Trisha’s Quote for the Day: How Penny Arcade’s Robert Khoo is more evil than mastermind

[You] know what’s … rare? A guy who can write excellent code in several disparate languages, manage multiple different server installs, administrate databases, and configure office firewalls. All while being motivated to do “tedious” work and manage his own projects while not caring about his work/life balance and being solely focused on the job.

That’s not a unicorn, it’s something more like a deity, and it doesn’t actually exist. There is no one out there who can realistically meet that job description. What they will get instead is a jack of all trades who has mastered very few or none of them, and who will have to scramble like crazy just to meet the base requirements of the job, let alone excel at them. You know why? Because as they readily admit, it’s a job that should require four people. You get what you pay for, guys.


You don’t want that job. There is no upside to taking it. You’ll be worked like a dog and paid like shit while you’re doing it, while Khoo, Krahulik, and Holkins continue cashing their trade show checks.

Robert Khoo is a brilliant businessman, and such businessmen excel by finding the sucker and exploiting him or her.

Don’t be that sucker.

—Web designer and writer Christopher Buecheler lays it out to the potential applicants for a job working at Penny Arcade.

When my husband first expressed his outrage over the job posting, I didn’t think too much of it; however, reading this, I understand his anger a little better. At the same time, however, I doubt that any of the people who currently have full-time jobs (like their first employee Mike Fehlauer or most recent new hire Jamie Dillon) there are being terribly exploited.

So, my advice to any and all of the applicants out there when if they’re called in to a final interview where they start talking salary is to ask what the top person is taking home, and then maybe increase that by 50% or so. Because for a web-based company, if your electronic infrastructure breaks down, you definitely don’t want to be underpaying the guy or gal you’ve hired to maintain it.

As a side note, wouldn’t it be ironic if stories from their current web and Internet infrastructure team started appearing in The Trenches?

Trisha’s Quote of the Day: When Top Gear goes too far

Richard [Hammond] has his tongue so far down the back of Jeremy [Clarkson’s] trousers he could forge a career as the back end of a pantomime horse. His attempt to foster some Clarkson-like maverick status with his “edgy” humour is truly tragic. He reminds you of the squirt at school as he hangs round Clarkson the bully, as if to say, “I’m with him”. Meanwhile, James May stands at the back holding their coats as they beat up the boy with the stutter.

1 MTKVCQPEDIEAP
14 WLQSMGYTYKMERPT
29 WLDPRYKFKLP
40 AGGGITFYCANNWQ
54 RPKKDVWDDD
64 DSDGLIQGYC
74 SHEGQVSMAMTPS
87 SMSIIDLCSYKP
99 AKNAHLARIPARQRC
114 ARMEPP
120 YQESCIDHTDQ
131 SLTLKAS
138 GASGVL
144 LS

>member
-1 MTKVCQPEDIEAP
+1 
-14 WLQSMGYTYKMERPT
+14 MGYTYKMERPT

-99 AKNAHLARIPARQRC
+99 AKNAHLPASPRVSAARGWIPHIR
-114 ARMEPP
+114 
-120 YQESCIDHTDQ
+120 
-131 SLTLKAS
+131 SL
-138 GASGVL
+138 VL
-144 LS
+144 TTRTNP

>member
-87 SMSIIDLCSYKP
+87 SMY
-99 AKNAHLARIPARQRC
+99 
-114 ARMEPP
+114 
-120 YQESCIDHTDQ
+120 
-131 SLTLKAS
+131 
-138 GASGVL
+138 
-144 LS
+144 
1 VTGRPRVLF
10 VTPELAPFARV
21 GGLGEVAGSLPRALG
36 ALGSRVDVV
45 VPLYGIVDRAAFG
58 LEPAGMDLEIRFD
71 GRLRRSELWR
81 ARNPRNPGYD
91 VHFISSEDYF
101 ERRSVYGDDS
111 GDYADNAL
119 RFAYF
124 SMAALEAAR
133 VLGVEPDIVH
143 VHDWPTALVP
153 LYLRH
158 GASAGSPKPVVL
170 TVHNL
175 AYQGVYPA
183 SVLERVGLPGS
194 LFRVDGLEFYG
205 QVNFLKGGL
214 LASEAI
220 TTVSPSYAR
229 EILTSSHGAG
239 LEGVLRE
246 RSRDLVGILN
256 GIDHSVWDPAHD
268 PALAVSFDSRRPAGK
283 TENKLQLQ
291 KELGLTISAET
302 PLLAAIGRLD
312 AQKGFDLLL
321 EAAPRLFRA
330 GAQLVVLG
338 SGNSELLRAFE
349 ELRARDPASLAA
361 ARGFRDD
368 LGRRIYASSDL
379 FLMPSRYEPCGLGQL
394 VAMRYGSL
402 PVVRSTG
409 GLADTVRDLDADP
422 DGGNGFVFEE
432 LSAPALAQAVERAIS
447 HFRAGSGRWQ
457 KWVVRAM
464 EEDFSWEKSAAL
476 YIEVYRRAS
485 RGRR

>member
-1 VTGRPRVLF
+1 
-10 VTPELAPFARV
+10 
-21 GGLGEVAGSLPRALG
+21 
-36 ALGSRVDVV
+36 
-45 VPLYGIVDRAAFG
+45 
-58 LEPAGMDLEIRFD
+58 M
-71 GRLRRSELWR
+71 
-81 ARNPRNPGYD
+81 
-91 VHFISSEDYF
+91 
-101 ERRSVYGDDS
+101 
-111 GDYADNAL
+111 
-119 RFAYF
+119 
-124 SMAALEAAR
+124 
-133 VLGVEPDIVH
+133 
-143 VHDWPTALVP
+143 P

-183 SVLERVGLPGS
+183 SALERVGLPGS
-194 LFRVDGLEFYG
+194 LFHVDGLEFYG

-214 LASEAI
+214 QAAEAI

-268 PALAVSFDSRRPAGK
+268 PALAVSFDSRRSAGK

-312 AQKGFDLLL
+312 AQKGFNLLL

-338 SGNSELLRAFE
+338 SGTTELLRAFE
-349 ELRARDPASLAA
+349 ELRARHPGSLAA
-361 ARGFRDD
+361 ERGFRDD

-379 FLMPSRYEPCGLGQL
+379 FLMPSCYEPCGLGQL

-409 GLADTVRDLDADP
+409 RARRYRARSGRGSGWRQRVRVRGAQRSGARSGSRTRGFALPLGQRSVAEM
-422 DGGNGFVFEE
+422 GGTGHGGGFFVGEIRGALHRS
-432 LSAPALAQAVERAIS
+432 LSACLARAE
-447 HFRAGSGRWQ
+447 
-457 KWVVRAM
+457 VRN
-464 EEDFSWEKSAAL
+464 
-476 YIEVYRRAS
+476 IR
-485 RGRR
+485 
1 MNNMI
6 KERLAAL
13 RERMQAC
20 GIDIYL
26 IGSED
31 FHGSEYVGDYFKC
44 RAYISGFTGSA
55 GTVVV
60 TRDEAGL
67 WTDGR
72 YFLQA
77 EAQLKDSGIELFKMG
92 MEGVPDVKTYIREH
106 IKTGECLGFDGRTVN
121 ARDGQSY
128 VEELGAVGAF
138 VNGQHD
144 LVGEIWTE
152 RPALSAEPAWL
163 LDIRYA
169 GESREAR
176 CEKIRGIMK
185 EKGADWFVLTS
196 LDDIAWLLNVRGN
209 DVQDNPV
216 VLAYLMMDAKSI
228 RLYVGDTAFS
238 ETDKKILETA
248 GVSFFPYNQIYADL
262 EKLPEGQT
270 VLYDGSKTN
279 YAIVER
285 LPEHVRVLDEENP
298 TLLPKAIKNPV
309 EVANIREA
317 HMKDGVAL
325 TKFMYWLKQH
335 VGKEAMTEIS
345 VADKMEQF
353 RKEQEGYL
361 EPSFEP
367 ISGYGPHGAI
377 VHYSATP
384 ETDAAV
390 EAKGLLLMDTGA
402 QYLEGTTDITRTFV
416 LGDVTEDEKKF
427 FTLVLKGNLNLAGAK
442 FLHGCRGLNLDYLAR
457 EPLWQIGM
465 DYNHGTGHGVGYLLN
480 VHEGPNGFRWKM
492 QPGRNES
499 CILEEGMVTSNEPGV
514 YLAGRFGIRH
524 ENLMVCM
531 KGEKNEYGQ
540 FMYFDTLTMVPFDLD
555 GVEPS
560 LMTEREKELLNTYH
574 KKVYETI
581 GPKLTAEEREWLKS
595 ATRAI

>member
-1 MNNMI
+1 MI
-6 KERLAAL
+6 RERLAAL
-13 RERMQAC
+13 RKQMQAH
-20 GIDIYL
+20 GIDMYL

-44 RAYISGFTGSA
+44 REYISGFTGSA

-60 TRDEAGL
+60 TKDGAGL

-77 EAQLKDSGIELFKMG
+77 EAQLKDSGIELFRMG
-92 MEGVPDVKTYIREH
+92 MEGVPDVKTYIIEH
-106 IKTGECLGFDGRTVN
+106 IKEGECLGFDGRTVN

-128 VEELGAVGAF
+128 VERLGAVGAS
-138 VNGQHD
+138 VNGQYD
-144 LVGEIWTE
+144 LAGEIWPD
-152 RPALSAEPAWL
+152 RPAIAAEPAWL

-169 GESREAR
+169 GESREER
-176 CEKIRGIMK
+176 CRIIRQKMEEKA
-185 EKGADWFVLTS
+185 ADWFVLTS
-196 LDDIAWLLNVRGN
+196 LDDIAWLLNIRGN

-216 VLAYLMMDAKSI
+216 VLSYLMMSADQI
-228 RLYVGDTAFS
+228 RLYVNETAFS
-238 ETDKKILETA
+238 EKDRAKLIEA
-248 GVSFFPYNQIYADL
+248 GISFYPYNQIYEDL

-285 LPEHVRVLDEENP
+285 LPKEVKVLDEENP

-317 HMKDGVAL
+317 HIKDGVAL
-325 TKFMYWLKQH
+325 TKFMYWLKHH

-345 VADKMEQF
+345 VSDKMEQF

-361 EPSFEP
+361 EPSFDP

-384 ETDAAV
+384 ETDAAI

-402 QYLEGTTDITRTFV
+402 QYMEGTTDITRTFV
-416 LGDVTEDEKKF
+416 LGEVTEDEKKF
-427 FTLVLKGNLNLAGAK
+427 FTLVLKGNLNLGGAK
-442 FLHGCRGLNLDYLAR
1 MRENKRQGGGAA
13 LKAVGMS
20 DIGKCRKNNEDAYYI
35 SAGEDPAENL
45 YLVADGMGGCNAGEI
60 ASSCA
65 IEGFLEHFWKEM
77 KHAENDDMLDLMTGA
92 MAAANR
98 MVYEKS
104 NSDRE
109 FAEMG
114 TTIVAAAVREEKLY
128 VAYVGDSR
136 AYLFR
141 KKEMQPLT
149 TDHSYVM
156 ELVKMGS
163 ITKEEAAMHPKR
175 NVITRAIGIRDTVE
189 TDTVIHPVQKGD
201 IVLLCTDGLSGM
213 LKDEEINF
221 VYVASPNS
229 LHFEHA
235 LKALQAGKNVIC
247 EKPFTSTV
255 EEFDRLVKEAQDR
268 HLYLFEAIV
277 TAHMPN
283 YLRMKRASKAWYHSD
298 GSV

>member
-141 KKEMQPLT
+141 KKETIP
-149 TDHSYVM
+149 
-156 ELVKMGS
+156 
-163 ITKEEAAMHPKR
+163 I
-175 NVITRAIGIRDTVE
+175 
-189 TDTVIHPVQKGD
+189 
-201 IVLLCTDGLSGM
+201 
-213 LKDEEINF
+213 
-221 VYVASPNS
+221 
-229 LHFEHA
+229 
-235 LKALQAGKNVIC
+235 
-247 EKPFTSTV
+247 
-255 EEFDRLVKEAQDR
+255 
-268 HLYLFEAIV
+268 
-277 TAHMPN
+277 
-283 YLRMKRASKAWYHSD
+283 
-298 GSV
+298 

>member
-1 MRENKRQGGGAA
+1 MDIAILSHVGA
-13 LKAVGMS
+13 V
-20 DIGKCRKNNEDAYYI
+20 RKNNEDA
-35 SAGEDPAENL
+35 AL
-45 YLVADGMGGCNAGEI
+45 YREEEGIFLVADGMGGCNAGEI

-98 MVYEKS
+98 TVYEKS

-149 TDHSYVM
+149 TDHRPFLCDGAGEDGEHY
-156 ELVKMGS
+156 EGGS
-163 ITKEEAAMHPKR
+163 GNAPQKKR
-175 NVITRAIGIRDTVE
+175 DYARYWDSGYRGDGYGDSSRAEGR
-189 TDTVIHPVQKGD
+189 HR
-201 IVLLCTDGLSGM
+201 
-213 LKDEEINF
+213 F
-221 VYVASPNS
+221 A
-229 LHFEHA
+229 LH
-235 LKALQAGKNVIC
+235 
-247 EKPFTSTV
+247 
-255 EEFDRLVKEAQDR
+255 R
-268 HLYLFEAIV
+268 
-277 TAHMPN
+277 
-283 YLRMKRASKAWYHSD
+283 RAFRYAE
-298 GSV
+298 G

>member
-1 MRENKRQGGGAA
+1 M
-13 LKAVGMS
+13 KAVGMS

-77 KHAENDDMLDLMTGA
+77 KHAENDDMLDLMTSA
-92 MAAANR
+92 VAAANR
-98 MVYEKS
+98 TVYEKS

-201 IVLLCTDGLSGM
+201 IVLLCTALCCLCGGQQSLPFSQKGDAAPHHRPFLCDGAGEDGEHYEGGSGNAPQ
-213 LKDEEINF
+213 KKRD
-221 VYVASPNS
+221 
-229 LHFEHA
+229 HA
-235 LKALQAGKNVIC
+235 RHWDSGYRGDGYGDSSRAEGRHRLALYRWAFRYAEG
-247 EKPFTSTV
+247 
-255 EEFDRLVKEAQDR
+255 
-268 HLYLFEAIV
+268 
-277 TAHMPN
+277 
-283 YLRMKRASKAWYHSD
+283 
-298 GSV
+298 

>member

–Steve Coogan (1.50.9 on a hot track), taking the piss out of the Lads of Top Gear UK for their recent comments about a Mexican-made supercar.

Trisha’s Link of the Day: iPhone + 24-hours without sleep = awesome comics story

As a writer, I love the concept and the results which come from the annual 24-Hour Comics Day events; this year’s batch was no exception.

For the non-comics geeks reading this, I’ll explain briefly: Back in 1990, comics author, theorist, and now-luminary Scott McCloud dared his fellow comics artist friend Steve Bissette to draw a 24-page story in 24 hours. The aim of the exercise was for Bissette to become a faster artist, because as anyone who wants to break into the comics business as an artist knows, nobody likes to work with someone who can’t meet a deadline. And just because McCloud is the kind of man who puts his drawing tools where his mouth is, he decided to create a story under the same constraints.

The results can be viewed here, and over the last two decades, many other comics creators have taken up the gauntlet of the challenge. With the advent of the Internet, creators have also begun blogging about their process and it has now truly become a worldwide event which drawn in new participants every year and spawned a book or two.

When it comes to innovation in comics creation, though, I think that this year San Antonio, Texas artist Lea Hernandez took home the prize in coolest and most tech-savvy comic, with an entry that I think she’s calling “Jackwagon,” which she created entirely on her iPhone, courtesy of an application called Brushes.

To read it in its entirety, click here (and note that it’s not entirely safe for work).

Trisha’s Link of the Day: Who Stole My Twilight?

In preparing for our Twilight-themed trivia contest—you have only 8 more hours to turn in your submission!—I read up as much as I could about the saga; however, I think I’ve just discovered the very last article I will ever read about it.

Enter one Tom Barrack, the head of a $16 billion multi-national investment firm whose hands are deep into pockets the Station casinos you see off the strip in Las Vegas and whose firm may even be still in the running to buy the troubled Miramax studio. Apparently Barrack was bored on his yacht off the Turkish shores one day and ended up reading the first three novels when a business meeting was unexpectedly canceled.

He was so inspired by the tale that he fired off a lengthy internal memo to all his employees, which was leaked to the Wall Street Journal and posted for all to see: Continue reading “Trisha’s Link of the Day: Who Stole My Twilight?”